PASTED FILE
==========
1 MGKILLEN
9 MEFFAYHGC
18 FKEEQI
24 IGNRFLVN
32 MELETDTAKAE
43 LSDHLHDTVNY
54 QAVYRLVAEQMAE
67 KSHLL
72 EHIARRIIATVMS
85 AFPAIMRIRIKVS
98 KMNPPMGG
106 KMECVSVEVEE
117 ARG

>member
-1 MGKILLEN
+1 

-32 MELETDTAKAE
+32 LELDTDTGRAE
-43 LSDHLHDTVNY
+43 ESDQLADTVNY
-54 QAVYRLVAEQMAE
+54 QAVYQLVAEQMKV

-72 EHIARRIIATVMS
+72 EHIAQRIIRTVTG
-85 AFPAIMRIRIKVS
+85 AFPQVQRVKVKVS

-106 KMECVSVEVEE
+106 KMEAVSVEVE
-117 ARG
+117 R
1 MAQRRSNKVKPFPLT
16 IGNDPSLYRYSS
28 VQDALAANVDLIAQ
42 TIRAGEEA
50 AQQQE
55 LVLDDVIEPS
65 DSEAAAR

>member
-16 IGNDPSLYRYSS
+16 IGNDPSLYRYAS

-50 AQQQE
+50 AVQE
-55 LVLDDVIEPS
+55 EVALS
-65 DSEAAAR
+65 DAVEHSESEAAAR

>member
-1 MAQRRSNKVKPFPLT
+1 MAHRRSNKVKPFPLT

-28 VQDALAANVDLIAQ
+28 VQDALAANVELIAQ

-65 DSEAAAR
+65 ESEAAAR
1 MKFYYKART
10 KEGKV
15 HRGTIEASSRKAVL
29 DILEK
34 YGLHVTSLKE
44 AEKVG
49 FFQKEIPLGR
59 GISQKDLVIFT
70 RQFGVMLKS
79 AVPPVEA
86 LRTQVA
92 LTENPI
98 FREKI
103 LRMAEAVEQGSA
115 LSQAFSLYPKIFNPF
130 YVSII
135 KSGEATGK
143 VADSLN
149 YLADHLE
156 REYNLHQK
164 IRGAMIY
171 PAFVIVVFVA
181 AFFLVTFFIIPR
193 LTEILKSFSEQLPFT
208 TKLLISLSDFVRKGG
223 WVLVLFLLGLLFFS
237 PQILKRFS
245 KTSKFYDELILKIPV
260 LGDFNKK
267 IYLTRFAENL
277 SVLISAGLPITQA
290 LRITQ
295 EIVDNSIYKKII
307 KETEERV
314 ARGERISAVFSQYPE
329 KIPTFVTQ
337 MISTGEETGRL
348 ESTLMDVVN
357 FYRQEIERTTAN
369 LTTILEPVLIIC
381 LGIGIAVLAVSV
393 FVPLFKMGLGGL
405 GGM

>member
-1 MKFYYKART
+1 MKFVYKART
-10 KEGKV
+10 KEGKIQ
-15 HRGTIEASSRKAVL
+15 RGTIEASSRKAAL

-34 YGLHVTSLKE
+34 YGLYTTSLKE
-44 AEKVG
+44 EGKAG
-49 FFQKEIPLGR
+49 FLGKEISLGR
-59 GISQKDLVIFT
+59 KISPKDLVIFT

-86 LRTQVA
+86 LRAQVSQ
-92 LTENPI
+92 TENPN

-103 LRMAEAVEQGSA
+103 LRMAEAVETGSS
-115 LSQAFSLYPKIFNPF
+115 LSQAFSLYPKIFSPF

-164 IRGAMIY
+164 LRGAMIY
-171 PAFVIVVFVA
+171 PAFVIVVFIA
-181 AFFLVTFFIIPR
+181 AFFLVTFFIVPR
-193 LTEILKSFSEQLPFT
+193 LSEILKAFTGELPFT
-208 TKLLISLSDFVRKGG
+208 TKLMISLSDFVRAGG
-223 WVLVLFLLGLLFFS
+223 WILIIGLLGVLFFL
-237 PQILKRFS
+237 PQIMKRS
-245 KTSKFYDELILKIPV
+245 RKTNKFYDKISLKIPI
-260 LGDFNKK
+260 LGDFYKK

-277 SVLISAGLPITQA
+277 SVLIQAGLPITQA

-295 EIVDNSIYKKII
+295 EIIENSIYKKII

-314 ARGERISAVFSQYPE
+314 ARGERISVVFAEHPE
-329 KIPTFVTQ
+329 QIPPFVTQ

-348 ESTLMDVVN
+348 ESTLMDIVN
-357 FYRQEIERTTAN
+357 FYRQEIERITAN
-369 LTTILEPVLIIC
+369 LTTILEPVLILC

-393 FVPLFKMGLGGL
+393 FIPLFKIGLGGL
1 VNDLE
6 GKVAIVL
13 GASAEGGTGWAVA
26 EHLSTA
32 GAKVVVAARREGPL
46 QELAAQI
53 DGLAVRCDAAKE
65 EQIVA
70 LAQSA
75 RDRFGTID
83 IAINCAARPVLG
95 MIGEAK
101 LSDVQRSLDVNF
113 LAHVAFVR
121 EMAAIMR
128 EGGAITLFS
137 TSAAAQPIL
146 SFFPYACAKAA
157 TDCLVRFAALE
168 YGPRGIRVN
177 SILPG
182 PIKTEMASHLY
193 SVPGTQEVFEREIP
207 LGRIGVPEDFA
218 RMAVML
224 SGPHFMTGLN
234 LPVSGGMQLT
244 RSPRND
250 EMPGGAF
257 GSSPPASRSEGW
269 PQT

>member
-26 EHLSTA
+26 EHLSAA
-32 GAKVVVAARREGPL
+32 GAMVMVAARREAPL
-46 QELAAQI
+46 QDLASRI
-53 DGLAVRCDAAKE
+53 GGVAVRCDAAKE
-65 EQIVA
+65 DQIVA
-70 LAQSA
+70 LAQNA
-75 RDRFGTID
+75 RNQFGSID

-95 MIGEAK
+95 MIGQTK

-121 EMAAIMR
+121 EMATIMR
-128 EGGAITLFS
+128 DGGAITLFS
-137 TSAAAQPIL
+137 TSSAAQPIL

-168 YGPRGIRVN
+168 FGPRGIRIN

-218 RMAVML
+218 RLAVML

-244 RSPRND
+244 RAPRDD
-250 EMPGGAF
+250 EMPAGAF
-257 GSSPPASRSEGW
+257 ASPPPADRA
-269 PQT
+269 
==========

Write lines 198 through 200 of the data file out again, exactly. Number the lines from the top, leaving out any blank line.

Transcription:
-75 RDRFGTID
+75 RNQFGSID

-95 MIGEAK